Sugar and Earth
by Sarah West
There is something about a beet that lingers—certainly the stains from their pigment, and even more so their less tangible elements: the earthy aroma, the syrupy sweetness of the flesh, a base note as deep and dark as midnight. One bad experience can end it all, so burned is the beet’s brand on our psyche. We polarize around them, beet lovers and haters, touting their virtues and shortcomings, finding common ground only by conceding that beets make a powerful impression.
Old souls of the vegetable aisle, their visage stirs deep remembrances of the hearth, of large pots on the boil, musky root cellars. We associate them with traditional recipes and an era of vegetables arriving to the table via cans and pickle brine. Little about a beet seems novel or fresh, but beets as we know them—bulbous roots with tender red flesh—are, botanically speaking, quite new.
Ancestor of the wild sea beet, a Mediterranean native whose range now extends to coastlands as far as Northern Europe, Britain and the Near East, beets have not always possessed their distinctive edible roots. Sea beets were likely an early nutrient source for humans in the Mediterranean region, as they grow prolifically nearly year-round. Their leaves are a choice edible when tender and young, and make a nutritious potherb once they mature.
The Romans touted the virtues of sea beets, transferring them from their rugged coastal perch into gardens, selecting those with the best tasting leaves, distinguishing between white- and black-rooted varieties for medicinal broths. In Roman times, beetroots were skinny, fibrous things boiled with honey and wine, then discarded.
Sea beet flowers are wind-pollinated; their genetics shift and transfer with the abandon of coastal breezes, resulting in slight variation from plant to plant, some exhibiting red leaf splotches or pink veins. It was the gardener that unlocked sea beets’ genetic treasury, first discovering the flamboyant stem colors and rich flavors of myriad chard varieties (a close relative to beets), then edible taproots, some red, some white. It wasn’t until the 1530’s that the first documentations of blood red, turnip-shaped roots began to appear, touting their unparalleled delicacy.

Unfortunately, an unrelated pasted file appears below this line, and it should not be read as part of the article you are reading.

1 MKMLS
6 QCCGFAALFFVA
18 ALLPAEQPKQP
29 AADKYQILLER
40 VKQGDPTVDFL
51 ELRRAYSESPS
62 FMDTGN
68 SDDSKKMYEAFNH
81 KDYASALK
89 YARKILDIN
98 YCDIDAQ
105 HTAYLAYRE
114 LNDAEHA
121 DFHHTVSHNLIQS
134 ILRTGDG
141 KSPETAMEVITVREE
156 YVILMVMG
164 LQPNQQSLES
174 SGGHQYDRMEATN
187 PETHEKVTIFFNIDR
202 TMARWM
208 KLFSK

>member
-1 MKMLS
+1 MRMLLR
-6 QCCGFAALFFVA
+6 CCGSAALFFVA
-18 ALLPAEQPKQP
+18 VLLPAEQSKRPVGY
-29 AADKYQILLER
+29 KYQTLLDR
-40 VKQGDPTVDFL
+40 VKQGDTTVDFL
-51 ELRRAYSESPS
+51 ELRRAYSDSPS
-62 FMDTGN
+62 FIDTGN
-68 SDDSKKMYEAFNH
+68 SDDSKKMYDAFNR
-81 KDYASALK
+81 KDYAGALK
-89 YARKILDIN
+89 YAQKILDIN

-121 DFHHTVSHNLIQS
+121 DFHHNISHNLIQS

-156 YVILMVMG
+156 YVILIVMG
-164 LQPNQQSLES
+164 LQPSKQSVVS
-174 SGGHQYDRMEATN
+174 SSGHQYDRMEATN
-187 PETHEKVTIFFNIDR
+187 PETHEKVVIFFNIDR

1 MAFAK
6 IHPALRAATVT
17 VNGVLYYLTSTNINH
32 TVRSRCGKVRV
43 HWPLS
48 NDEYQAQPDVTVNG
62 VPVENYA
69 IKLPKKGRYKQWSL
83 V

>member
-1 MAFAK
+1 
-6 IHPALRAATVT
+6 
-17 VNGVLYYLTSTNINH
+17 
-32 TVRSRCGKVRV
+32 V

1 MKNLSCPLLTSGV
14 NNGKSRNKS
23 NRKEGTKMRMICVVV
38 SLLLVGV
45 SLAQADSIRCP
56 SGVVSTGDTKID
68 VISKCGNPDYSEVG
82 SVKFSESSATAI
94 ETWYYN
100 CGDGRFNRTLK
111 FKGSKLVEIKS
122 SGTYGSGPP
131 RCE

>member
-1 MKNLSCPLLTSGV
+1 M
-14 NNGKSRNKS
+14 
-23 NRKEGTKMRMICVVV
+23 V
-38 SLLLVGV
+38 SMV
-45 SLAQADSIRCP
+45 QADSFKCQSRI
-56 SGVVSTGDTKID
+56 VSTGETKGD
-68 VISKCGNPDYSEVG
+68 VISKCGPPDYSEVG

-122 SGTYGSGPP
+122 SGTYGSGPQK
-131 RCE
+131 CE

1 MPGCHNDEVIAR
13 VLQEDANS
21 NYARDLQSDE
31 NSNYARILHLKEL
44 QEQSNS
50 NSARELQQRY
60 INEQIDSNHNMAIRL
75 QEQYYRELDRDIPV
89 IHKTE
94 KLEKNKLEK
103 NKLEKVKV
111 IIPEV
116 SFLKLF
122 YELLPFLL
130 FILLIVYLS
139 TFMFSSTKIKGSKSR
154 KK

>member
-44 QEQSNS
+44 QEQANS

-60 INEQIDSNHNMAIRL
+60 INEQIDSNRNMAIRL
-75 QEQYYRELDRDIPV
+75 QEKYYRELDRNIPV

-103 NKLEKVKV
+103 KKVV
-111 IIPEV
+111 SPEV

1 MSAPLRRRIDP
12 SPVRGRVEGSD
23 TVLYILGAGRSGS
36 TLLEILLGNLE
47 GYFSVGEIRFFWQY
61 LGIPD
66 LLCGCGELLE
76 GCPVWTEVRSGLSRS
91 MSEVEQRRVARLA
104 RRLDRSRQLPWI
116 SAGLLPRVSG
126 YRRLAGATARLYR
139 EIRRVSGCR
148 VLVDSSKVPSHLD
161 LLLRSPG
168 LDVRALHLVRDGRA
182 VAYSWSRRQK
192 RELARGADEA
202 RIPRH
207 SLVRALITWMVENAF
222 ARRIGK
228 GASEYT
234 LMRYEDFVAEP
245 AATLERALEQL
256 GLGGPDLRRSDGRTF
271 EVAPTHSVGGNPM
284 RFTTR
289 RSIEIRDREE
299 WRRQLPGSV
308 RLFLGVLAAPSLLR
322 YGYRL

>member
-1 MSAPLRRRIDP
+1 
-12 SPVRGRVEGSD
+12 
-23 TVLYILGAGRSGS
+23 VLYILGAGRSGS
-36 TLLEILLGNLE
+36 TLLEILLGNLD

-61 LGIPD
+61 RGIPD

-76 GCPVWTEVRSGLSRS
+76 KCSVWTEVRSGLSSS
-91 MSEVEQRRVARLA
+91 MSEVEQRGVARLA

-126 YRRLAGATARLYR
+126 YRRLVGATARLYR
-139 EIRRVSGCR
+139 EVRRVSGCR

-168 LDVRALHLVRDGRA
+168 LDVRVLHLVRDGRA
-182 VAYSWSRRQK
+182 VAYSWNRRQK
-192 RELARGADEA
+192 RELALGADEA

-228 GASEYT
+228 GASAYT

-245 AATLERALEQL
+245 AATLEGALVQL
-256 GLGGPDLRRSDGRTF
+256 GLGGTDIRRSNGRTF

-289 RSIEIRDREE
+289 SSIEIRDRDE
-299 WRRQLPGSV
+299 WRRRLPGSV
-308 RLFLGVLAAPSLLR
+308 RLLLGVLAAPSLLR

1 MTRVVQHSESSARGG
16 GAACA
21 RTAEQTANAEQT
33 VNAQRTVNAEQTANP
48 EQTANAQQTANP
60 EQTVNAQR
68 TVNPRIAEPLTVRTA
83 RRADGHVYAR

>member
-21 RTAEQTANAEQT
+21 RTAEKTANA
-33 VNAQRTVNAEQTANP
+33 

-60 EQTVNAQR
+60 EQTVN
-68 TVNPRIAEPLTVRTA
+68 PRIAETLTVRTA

In a time before sugar cane and candy aisles, when most people’s diets were dominated by humble vegetables, beets must have seemed truly extraordinary—a root that tasted of honey, soft and rich as an organ, an aroma of minerals, humus and spice. Called Roman beets, these selections were more likely developed in northern Europe, where the caloric, well-keeping roots would have been of greater importance to people withstanding harsh winters than the tender leaves so beloved by the Romans.
Other types of beets, such as the immense mangel-wurzel, were selected specifically as livestock feed. A turnip-colored beet with extra-large roots, mangel-wurzel (literally, “chard root” in German) was a relatively easy and abundant fodder for pigs and cattle to survive the winter.
The sweetness of beetroots comes from sucrose, the same compound extracted from sugarcane that constitutes the crystalline powder we know as sugar. This discovery, made by Russian chemist Andreas Marggraf in the 1750’s, was the beet’s most commercially significant transformation. Since Marggraf, sugar beets have been improved to increase their sucrose content and soon became an important commercial crop, now accounting for 20% of worldwide sugar production.
The earthy scent and flavor of red beets, arguably their most notorious trait, comes from geosmin, a chemical compound released by microbe activity in the soil, which also contributes to the olfactory experience of rain-moistened earth following a dry spell, or freshly dug soil. The human nose is particularly sensitive to geosmin, detecting it at concentrations as low as 5 parts per trillion, which may account for impassioned responses to beets on either side of the fence.
From sandy coastal soils to humus-rich gardens, beets and their microbial allies have unraveled alluring flavor and beauty over thousands of years, and continue even into our contemporary times. Beetroots exist in greater variety today than ever before, making now as good a time as any for new beet innovations. These are not the beets of your past, flavored by cans or too much vinegar. Today’s beets are fresh, unadulterated sugar and earth, with a breath of sea breeze nudging them onward.